Consumers

Have you gotten these top vacation scam calls?

By July 19, 2018 No Comments

Oh, sweet summertime. The sun is out, oversized flamingo floaties are taking over the pools, and the snow cone shacks are open for business. Families and friends all over the US are traveling to enjoy a quick getaway from the busyness of their everyday lives. Unfortunately, scammers will take advantage of the summertime travel with every chance they get.

Here are the top vacation phone scams should you be on the lookout for this summer:

1. “You’ve won a free vacation!”

This scam usually comes via robocall. An automated voice informs you that you’ve won a “free” vacation for just existing. Some people have also reported receiving these calls for being affiliated with big name hotels such as Hilton, Marriott, or Hyatt. Sounds great right? It would be if the vacation didn’t involve you having to pay an outrageous processing fee and hidden taxes for the nonexistent trip.

2. “We will send you to Vegas for free if you attend this ‘short’ presentation.”

This seems to be a common scam to get people to buy into timeshares. A company calls you saying they will give you a free vacation to Vegas or some other fun place. Once you book your package, they inform you that you have to attend a “short” presentation. Some even add extra requirements such as bringing your spouse. If you don’t follow through to the tee, the company will make you pay for the vacation.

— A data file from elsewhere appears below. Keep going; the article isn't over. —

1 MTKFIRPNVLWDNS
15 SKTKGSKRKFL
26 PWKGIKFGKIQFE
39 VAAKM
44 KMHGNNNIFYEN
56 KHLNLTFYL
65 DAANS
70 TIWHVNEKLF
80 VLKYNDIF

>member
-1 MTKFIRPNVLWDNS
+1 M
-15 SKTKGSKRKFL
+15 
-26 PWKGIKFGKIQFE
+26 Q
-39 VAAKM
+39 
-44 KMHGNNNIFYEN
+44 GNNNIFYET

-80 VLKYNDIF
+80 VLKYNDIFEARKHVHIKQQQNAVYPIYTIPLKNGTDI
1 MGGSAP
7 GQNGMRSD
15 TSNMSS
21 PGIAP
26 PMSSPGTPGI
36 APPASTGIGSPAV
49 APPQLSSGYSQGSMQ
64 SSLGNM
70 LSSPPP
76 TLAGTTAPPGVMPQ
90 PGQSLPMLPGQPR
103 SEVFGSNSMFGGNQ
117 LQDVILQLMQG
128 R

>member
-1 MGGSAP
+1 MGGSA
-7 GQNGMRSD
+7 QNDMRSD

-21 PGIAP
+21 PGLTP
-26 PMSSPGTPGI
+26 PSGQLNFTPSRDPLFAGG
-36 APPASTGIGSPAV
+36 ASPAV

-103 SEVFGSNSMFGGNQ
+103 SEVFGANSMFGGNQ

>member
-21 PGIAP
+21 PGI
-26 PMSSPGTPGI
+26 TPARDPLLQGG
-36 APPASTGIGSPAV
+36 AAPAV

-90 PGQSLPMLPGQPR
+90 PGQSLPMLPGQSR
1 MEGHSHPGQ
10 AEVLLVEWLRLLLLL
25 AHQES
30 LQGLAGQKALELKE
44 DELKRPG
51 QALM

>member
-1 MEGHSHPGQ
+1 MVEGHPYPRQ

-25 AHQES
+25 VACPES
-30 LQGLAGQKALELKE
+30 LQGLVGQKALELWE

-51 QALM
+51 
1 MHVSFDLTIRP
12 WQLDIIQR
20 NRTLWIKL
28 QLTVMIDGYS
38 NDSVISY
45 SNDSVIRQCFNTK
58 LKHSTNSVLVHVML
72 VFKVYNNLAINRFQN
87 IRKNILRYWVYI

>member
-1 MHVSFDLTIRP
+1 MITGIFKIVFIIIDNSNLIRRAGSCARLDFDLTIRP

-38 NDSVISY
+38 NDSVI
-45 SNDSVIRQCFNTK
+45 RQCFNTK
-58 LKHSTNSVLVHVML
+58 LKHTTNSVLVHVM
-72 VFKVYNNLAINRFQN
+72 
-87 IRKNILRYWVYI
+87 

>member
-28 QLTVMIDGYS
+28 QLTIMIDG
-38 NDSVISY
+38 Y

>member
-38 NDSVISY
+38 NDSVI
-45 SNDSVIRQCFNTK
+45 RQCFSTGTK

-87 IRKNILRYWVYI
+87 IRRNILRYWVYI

The presentation usually ends up being around 90 minutes full of abrasive sales techniques, but if you get through the program without falling for any of the tactics, you could end up with a free trip. Do we suggest going on it? Probably not. However, the bottom line is that you take a risk when you accept gifts from timeshare presenters, and free is rarely “no strings attached.”

3. “We have amazing discounts on vacations just for you!”

This scam claims you have been specifically selected for an amazingly discounted vacation. Sure, you’ve been “selected” alright – selected for a good scamming. Once you give your information and card number, that’s when you’ll run into problems. Their excuse is usually they can’t find an available date, but they’d be willing to upgrade you for extra money. This upgrade price usually ends up costing more than the actual price if you were to book it yourself. If it’s too good to be true, it probably is.

Here are some wise words from the FTC on how to protect yourself from these summer scams:
Don’t wire money or pay with a prepaid or gift card for a vacation rental. Once the scammer collects the money, it is almost impossible to get it back.
Don’t be rushed into a decision. If you receive an email pressuring you to make a decision on the spot for a rental, ignore it and move on.
Look out for super cheap rates for premium vacation properties. Below-market rent can be a sign of a scam. Do some extra research to confirm the deal is legitimate before jumping in.
Get a copy of the contract before you send any deposit money. Check that the address of the property really exists. If the property is located in a resort, call the front desk and confirm the location of the property and other details on the contract.

In the end, it’s probably best if you plan your own vacation or go through a dependable travel agent. However, If you believe you’ve come across one of these scams, report it straight to the FTC at https://ftc.gov/complaint. Don’t let those scammers get away with swindling people out of their hard-earned vacation!